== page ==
These are dark stories -- "harsh" as King himself says in the afterward. But the end of the book left me feeling pretty cheerful, because (assuming these tales weren't written in 1977 and stuffed in some Steve King time machine), I eagerly await his next book, and that's something I haven't done in about 20 years (dear god, I feel old now). Thanks for the ride, Steve. Keep 'em coming.
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on November 29, 2010
A solid collection of novellas from King that range from the solid to the outstanding. All four stories in Full Dark focus on people who are pushed to extreme circumstances and how they choose to act. Some are stories of murder; others are revenge tales; some are something more complex indeed, but all four are King at his darkest and bleakest, so much so that King even acknowledges the grim tone in the book's afterword. Of the four tales in the book, "Fair Extension," in which a man finds a surprising way to deal with his cancer, was by far my favorite; it's the shortest tale, but King packs it with details, and is willing to let his character go to some surprisingly dark places in his quest. Not coincidentally, it's also one of the creepiest - the collection features a minimum of supernatural events, and "Fair Extension" features the most of it, and it'll remind you how unsettling King can be. "1922," the collection's opener, is narrated by a poor farmer in the depression who decides to kill his wife with the help of his son. The tale's got a little bloat to it, but the voice is outstanding, and as it builds to the pitch-perfect finale, you realize how tight and nasty a web King has been weaving the whole time. Like "1922," "Big Driver" goes on a little too long; unfortunately, the revenge tale here isn't quite as satisfying as the others and kind of fizzles out towards the end. Even so, it's a tense, well-told tale for most of its time. And the book's closer, "A Good Marriage," is an absolute knockout, and one of King's best in a long, long time. The premise is a simple one - a woman finds out her husband has a secret - but King takes this one in some surprising directions, and the emotional fallout here is devastating. (It's also a tale made all the more effective when you read the afterword and know where the story comes from.) In general, this is a great collection; at its weakest, it's merely very good, but at its best, it's some of King's most outstanding work in recent memory. And, man, are those last two tales worth every penny by themselves.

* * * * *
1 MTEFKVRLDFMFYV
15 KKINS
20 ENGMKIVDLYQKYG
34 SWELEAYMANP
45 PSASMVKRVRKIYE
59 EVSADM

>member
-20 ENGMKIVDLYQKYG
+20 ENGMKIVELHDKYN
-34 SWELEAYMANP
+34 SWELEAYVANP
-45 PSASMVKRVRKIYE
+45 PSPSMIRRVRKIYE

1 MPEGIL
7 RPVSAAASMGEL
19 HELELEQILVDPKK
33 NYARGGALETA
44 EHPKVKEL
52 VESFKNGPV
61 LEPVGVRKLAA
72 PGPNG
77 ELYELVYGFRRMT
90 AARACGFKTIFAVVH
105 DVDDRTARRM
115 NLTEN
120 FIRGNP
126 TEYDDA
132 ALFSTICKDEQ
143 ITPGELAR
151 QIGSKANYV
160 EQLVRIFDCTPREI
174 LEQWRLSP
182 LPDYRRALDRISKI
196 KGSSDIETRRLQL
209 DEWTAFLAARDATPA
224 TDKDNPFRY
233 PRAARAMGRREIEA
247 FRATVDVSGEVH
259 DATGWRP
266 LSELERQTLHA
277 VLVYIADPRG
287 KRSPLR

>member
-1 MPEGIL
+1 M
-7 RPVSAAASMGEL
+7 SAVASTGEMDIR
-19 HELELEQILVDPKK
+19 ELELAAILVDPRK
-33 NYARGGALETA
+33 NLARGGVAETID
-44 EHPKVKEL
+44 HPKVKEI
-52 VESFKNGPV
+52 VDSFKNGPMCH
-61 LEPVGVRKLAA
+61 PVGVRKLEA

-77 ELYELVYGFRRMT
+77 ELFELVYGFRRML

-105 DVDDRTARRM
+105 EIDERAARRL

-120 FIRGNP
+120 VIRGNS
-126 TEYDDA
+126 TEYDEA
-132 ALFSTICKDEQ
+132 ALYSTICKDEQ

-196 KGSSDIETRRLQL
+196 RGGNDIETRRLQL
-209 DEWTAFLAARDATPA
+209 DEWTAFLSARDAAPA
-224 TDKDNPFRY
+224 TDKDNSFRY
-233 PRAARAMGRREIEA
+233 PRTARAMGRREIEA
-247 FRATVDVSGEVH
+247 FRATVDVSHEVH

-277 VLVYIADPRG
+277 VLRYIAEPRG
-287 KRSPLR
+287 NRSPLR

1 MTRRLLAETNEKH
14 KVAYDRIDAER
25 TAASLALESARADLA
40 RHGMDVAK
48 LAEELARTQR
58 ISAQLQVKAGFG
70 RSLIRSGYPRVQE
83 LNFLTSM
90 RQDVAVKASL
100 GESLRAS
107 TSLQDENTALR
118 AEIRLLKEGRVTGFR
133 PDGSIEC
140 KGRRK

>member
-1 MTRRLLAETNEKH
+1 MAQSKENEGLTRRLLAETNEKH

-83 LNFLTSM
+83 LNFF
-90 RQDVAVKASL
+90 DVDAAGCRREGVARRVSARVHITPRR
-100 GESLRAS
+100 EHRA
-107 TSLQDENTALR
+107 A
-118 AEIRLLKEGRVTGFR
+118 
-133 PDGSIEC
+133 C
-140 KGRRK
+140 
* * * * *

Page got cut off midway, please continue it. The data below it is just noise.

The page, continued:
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on November 15, 2010
I own a Kindle and was surprised about the ebook price so i just got the hardback version and YES i bought AND read the book thus the 5 stars.
King is at his prime with the novella size story and it shows, Simply put Full dark, No stars is well worth every penny be it hardback or Kindle.
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on November 30, 2010
This is the first fully satisfying Stephen King book in decades. I used to be a King addict, swallowing each new novel whole. This stopped a long time ago, when King became boring and repetitive. The last book I finished by him, I think, was Dolores Claiborne, a wonderful novel that was only partially the classic Stephen King horror job. I dipped into Cell and Lisey's Story and Gerald's Game and It, but they were all unreadable past the first 50 pages or so.

Now comes Full Dark, No Stars. Wow wow wow wow wow. Can you say "return to form"? This is one of the best of all Stephen King books. Four novellas--like Four Before Midnight and Different Seasons--comprise this quartet of page-turners. Serial killers, rapists, revenge in different forms, wife-murder, it's got 'em all, but what compulsive fun it all is. If you've ever been a Stephen King fan, you must read this one.
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on November 21, 2010
I believe this is some of Stephen King's best work (`Salam's Lot being my favorite). If a book is interesting and suspenseful enough to keep me from watching TV, even on an NFL Sunday, I rate it high. All four stories are terrific, however, as the title suggests, dark. Lastly, I hope the 3rd story, Fair Extension, will be made into a movie.

I have read other reviews about the price of the Kindle version vs the hardback copy. I am too disappointed that the publisher would keep the electronic version the same price as the hardback. My disappointment of the price did not factor into 4 star rating because it would be unfair to King's work. I believe 9.99 is a fair price for new releases on the Kindle.